It is a law from God that I obey.
Oppressed is something I am truly not,
For it is freedom that I have got.
It was given to me many years ago
The right to prosper, the right to grow,
I can climb mountains or cross the seas,
Expand my mind in all degrees
For God, Himself, gave me liberty
My modest dresss? It has set me free.

Monday, November 05, 2007  
Blogger Bashar said...

although I am not with Niqab, but I dont find anything against others' beliefs, to them they are right and your so wrong.

Joladies, they wish you never existed at the first place, as your just launching attacks on them for believing in something, in which you and I are not eligible to categorize as right or wrong, maybe this should be a collective effort from all.

I respect your opinion on the issue, however I would have loved it to be less offensive!

Monday, November 05, 2007  
Blogger joladies said...

When I was in college, a very long time ago I have to admit, we would argue "black was white" for the experience of the discussion. That's what debate is all about. Everyone is entitled to express an opinion.
"Shame on you"? I don't think so.
Bravo, you provoked debate!
McM

Monday, November 05, 2007  
Anonymous Anonymous said...

In one of today's dailies, the police arrested someone for acting suspiciously on the streets of Irbid .... they thought it was a woman dressed in niqab and shar'i (long dress) ... until much later they discovered it was a man ... concealing a weapon of mass destruction .... Umm Omar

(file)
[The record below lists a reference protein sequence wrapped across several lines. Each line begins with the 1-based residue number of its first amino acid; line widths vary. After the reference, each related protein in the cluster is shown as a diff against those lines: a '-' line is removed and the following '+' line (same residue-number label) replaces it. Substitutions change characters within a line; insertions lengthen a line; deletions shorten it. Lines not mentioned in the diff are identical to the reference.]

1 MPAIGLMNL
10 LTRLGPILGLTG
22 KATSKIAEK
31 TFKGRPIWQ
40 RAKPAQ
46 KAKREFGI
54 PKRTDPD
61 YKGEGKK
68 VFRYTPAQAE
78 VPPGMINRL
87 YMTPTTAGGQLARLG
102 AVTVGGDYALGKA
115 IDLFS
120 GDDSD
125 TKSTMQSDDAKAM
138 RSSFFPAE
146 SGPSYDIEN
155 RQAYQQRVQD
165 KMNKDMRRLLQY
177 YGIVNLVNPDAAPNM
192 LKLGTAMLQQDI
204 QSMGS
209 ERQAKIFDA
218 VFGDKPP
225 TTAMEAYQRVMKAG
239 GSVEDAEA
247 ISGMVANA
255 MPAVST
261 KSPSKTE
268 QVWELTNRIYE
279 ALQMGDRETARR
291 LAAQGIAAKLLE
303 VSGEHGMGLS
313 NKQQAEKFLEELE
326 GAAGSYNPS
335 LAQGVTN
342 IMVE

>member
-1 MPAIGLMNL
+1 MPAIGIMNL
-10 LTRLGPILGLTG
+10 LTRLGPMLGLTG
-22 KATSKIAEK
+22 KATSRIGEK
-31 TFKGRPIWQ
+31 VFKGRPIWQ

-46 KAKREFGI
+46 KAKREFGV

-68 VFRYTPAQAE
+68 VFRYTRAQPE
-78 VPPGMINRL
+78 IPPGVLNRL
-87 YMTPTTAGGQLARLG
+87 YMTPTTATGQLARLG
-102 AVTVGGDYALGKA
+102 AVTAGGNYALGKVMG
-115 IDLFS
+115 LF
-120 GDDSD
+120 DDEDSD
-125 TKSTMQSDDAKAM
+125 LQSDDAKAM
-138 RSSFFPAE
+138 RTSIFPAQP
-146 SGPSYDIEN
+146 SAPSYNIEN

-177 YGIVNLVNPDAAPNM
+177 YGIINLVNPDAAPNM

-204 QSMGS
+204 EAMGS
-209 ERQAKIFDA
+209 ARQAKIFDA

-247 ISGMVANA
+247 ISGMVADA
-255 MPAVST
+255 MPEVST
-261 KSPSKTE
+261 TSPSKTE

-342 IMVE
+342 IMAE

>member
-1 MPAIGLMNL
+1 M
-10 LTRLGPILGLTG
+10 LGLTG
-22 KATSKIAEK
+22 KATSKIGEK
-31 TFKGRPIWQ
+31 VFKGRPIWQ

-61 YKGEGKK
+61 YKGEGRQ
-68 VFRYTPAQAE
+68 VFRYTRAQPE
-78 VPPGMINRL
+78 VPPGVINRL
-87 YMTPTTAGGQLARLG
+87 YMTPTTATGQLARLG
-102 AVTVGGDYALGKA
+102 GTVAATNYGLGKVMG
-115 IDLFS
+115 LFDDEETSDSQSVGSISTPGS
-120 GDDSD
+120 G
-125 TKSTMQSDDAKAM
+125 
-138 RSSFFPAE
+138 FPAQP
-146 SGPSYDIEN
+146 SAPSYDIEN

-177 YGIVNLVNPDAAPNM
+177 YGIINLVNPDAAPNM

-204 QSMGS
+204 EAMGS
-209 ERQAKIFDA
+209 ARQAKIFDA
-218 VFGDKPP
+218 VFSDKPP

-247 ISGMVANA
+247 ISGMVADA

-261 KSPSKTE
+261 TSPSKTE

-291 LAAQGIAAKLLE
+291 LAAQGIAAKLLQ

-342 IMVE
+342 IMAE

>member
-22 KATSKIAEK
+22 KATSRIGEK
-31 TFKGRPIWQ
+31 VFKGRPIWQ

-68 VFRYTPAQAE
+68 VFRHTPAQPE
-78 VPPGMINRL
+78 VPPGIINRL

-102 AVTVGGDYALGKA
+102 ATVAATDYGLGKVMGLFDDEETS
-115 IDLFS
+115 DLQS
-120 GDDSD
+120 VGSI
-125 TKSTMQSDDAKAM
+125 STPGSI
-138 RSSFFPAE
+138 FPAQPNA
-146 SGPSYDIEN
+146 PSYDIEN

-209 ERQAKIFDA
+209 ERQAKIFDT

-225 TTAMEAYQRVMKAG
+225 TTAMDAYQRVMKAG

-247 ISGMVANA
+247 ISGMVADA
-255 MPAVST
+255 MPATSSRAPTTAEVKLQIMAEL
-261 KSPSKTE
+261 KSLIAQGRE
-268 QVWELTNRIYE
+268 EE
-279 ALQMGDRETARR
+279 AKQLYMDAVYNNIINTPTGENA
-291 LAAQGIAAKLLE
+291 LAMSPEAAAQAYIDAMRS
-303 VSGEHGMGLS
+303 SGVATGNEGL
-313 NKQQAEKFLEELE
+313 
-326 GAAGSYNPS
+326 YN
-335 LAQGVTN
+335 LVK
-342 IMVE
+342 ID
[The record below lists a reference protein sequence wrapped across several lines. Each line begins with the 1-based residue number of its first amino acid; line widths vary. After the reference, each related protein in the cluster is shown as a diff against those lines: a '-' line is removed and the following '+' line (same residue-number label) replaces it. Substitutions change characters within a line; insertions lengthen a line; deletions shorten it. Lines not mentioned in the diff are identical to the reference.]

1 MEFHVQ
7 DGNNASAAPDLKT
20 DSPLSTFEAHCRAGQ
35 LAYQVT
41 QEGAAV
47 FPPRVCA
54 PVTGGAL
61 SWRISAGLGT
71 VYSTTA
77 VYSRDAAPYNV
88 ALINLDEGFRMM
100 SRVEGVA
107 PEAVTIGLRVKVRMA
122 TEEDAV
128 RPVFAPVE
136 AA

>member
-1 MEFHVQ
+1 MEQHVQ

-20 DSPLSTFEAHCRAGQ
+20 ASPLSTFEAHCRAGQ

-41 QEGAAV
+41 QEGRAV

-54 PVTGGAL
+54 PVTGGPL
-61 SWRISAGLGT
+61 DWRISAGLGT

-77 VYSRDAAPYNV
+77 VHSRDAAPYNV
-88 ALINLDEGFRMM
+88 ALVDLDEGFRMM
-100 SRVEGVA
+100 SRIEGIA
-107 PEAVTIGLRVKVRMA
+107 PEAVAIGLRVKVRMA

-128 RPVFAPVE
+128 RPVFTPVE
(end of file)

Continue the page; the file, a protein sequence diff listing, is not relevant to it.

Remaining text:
Monday, November 05, 2007  
Anonymous Karen said...

This comment has been removed by a blog administrator.

Monday, November 05, 2007  
Anonymous Anonymous said...

Hani:

I clearly signed my name at the bottom of my first comment, and left my same initials at the bottom of my second. I don't need a Google / Blogger account or to sign into mine to post here.

But your attack on my signing choice had nothing to do with the substance of your substanceless attack on women who cover. Funnily, it sounds like the kind of rhetoric I expect from Jordanian politicans: distracting us from the issues at hand while riling us up with nationalist, sexist, secularist, or religious rhetoric.

-- UZ

Tuesday, November 06, 2007  
Anonymous Anonymous said...

Whether a woman chooses to whear a niqab or not really is not my concern, but what I am really interested in what these niqab wearing ladies do when they go on the Haj ? From what I know and have been told and have seen, ( I am a Muslim, with loads of Hajis in my family, and a Hafiz Al Quran for a grandfather as well) , the face has to be exposed during the Haj, and as we all know, Haj is not segregated or uni -sex, so.....?

Tuesday, November 06, 2007  
Blogger Hani Obaid said...

anonymous, what attack ? you're overracting.

Its a comment relevant since there is a clear parallel between a person who only choses to display their eyes and someone who doesn't even bother using their first name or a nickname.

Wednesday, November 07, 2007  
Blogger Hani Obaid said...

*overreacting

Wednesday, November 07, 2007  
Anonymous Umm Layth said...

It is people like yourself that make it harder for Muslim women to practice their faith.

It's a piece of cloth. Grow up.

Saturday, November 10, 2007  

Post a Comment

Links to this post:

Create a Link

<< Home